Now, these are just some of the gains that we receive from being generous.  I am sure that you can think of others.  Most of us think that God wants us to be generous because He wants our gifts.  The opposite is true.  God wants to gift us, not receive gifts from us.  Look at 2 Corinthians 9:8. 

            So how generous should I be?  You need to decide that.  I will not decide it for you and neither will God, verse 7.   

“I was at the corner grocery store buying some early potatoes. I noticed a small boy, delicate of bone and feature, ragged but clean, hungrily apprizing a basket of freshly picked green peas.

I paid for my potatoes, but was also drawn to the display of fresh green peas. I am a pushover for creamed peas and new potatoes. Pondering the peas, I couldn’t help overhearing the conversation between Mr. Miller (the store owner) and the ragged boy next to me. 

“Hello Barry, how are you today?” 

“Hello, Mr. Miller. Fine, thank ya. Just admiring them peas. They sure look good.”

“They are good, Barry. How’s your Ma?”

“Fine. Gittin’ stronger all the time.”

“Good. Anything I can help you with?”

“No, Sir. Just admirin’ them peas.” ”Would you like to take some home?” asked Mr. Miller.

“No, Sir. Got nuthin’ to pay for them with.”

“Well, what have you to trade me for some of those peas?”

“All I got’s my prize marble here.”

“Is that right? Let me see it” said Miller.

“Here ’tis. She’s a dandy.”

“I can see that. Hmmmmm, only thing is, this one is blue and I sort of go for red. Do you have a red one like this at home?” the store owner asked.

“Not exactly but almost.”

“Tell you what. Take this sack of peas home with you and next trip this way, let me look at that red marble”, Mr. Miller told the boy.

“Sure will. Thanks Mr. Miller.”

Mrs. Miller, who had been standing nearby, came over to help me. With a smile said, “There are two other boys like him in our community, all three are in very poor circumstances. Jim just loves to bargain with them for peas, apples, tomatoes, or whatever. When they come back with their red marbles, and they always do, he decides he doesn’t like red after all and he sends them home with a bag of produce for a green marble or an orange one, when they come on their next trip to the store.”
I left the store smiling to myself, impressed with this man.
A short time later I moved to Colorado , but I never forgot the story of this man, the boys, and their bartering for marbles.
Several years went by, each more rapid than the previous one. Just recently I had occasion to visit some old friends in that Idaho community and while I was there I learned that Mr. Miller had died. They were having his visitation that evening and knowing my friends wanted to go, I agreed to accompany them.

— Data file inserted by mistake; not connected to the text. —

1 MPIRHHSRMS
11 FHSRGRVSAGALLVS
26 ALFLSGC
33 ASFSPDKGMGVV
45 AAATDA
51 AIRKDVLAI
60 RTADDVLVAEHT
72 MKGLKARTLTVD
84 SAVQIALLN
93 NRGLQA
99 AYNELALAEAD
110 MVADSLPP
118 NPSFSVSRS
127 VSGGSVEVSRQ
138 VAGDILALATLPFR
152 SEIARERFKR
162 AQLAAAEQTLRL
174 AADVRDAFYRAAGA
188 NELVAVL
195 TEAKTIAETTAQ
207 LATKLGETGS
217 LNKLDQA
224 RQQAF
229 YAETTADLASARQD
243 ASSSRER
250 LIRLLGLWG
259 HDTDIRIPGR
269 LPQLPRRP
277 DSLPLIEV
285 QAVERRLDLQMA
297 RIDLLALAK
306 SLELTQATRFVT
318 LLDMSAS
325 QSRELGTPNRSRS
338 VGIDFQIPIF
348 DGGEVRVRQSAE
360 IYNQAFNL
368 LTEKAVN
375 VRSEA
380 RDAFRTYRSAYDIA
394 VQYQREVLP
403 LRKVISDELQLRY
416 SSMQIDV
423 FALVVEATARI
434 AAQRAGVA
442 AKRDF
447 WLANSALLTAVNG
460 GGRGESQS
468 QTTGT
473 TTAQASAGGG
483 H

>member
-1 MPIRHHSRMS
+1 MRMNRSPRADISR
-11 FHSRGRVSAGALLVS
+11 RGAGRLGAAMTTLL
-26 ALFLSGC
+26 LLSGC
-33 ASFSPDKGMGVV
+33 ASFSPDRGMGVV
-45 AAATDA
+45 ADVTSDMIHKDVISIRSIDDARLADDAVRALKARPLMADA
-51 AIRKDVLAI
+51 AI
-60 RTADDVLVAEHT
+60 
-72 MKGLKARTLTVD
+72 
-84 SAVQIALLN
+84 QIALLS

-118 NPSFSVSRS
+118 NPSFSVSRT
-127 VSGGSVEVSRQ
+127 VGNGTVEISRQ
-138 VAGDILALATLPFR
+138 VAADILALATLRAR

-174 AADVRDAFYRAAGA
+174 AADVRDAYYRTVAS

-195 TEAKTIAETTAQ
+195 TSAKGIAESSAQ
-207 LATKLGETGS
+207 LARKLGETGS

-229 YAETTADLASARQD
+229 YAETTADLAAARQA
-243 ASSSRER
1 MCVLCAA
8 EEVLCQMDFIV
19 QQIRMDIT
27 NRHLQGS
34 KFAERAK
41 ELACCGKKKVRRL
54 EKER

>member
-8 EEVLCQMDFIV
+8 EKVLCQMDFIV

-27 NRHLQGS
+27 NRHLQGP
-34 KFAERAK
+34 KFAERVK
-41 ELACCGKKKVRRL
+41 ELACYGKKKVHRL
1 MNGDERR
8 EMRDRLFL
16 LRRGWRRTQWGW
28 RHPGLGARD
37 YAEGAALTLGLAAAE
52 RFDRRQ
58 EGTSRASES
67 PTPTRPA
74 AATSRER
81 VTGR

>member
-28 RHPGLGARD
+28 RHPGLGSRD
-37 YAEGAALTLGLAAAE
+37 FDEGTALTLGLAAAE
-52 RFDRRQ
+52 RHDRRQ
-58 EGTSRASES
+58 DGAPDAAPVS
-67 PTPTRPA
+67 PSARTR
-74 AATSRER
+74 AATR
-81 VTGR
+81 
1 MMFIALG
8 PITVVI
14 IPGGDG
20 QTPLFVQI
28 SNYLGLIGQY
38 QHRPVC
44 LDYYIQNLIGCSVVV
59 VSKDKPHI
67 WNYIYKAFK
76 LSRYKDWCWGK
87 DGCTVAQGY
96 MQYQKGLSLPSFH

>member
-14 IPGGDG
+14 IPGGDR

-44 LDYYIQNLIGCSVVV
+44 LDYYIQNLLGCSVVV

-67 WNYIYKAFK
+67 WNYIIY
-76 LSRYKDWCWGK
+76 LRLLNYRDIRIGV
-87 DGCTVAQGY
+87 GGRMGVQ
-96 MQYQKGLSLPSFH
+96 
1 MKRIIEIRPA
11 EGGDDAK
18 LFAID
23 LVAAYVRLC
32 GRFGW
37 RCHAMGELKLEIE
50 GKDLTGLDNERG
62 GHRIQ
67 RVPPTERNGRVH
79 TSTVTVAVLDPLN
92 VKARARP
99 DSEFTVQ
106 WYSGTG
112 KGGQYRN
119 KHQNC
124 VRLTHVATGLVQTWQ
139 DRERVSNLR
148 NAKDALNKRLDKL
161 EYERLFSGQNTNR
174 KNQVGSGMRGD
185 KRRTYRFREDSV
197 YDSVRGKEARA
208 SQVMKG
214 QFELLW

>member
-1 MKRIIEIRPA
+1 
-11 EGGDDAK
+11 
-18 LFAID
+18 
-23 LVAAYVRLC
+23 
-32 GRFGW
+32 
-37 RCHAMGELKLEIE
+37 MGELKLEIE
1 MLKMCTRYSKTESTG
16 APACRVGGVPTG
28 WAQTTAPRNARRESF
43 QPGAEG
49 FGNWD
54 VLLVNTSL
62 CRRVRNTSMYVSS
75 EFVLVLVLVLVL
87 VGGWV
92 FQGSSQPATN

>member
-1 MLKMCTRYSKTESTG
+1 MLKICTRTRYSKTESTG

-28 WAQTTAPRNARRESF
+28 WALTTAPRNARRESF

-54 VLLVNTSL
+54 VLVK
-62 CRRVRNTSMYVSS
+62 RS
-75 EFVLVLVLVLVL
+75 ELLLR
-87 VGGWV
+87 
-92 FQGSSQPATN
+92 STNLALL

Upon arrival at the mortuary we fell into line to meet the relatives of the deceased and to offer what ever words of comfort we could.

Ahead of us in line were three young men. One was in an army uniform and the other two wore nice haircuts, dark suits and white shirts… all very professional looking. They approached Mrs. Miller, standing composed and smiling by her husband’s casket. Each of the young men hugged her, kissed her on the cheek, spoke briefly with her and moved on to the casket.

Her misty light blue eyes followed them as, one by one, each young man stopped briefly and placed his own warm hand over the cold pale hand in the casket.

Our turn came to meet Mrs. Miller. I told her who I was and reminded her of the story from those many years ago and what she had told me about her husband’s bartering for marbles.

With her eyes glistening, she took my hand and led me to the casket.

“Those three young men who just left were the boys I told you about. They just told me how they appreciated the things Jim ‘traded’ them.”

“Now, at last, when Jim could not change his mind about color or size… they came to pay their debt.”

“We’ve never had a great deal of the wealth of this world,” she confided, “but right now, Jim would consider himself the richest man in Idaho”.

With loving gentleness she lifted the lifeless fingers of her deceased husband. Resting underneath were three exquisitely shiny red marbles.

The Moral of this story: We will not be remembered by our words, but by our kind deeds.  Life is not measured by the breaths we take, but by the moments that take our breath.”

            In closing, as generous Christians, we should not be worrying about what we have to give up.  Instead, we should be worried about not being generous, what we are going to lose.  Blessings from God come through our acts of generosity.  Generosity is one of the spiritual tools for us to deny self, take up our cross and follow Jesus.  Amen. 

March 13, 2023 9:25 am